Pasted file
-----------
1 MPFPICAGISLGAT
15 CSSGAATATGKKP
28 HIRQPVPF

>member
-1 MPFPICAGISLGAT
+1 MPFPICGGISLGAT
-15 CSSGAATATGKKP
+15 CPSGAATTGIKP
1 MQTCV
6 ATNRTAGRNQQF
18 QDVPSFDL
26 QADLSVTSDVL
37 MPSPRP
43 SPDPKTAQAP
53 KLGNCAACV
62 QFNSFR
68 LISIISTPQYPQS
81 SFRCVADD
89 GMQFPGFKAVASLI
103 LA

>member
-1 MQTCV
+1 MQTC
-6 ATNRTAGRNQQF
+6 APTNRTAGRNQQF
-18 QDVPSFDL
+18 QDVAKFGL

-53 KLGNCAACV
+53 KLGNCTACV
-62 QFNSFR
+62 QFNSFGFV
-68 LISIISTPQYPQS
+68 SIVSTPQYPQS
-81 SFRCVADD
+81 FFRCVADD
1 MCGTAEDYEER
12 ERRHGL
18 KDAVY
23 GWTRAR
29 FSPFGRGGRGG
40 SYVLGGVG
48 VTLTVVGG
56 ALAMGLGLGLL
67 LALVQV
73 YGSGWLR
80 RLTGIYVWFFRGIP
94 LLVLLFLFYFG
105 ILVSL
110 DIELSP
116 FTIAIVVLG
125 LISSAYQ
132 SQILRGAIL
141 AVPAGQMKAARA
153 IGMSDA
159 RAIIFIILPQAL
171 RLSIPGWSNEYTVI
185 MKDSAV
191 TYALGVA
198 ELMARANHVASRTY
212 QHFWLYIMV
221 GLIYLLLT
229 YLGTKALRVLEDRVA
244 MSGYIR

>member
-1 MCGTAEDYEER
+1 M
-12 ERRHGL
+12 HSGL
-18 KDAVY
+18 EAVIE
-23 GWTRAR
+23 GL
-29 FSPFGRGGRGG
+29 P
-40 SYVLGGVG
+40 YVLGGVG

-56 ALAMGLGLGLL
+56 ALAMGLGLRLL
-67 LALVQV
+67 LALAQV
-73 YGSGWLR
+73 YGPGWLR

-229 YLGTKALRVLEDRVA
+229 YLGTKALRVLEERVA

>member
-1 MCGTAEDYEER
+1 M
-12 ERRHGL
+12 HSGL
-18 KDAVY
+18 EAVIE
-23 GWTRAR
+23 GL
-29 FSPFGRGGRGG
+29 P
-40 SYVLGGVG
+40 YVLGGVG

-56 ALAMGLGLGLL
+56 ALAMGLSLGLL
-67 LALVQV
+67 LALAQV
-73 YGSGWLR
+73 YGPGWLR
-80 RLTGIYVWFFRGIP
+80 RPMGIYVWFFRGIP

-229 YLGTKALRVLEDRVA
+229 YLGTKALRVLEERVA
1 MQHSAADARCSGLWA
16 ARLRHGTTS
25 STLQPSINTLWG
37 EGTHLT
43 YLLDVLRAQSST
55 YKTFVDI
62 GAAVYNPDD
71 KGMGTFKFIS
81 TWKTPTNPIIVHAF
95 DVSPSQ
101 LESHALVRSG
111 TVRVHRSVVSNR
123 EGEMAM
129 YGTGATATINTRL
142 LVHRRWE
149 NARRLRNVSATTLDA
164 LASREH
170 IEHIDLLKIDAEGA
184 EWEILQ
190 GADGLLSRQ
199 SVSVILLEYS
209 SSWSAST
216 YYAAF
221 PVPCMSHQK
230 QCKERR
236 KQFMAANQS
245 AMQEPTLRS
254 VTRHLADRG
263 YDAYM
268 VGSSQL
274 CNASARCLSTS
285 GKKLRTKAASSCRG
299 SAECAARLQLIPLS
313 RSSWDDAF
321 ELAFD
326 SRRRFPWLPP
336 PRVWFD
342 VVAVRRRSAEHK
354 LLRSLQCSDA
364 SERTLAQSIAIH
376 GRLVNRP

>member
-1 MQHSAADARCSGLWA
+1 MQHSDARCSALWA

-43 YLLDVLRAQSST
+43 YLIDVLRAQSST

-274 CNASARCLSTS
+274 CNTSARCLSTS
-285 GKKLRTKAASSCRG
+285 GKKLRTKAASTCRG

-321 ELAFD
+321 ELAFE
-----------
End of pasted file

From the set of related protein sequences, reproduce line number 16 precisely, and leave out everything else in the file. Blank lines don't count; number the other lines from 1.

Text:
62 QFNSFR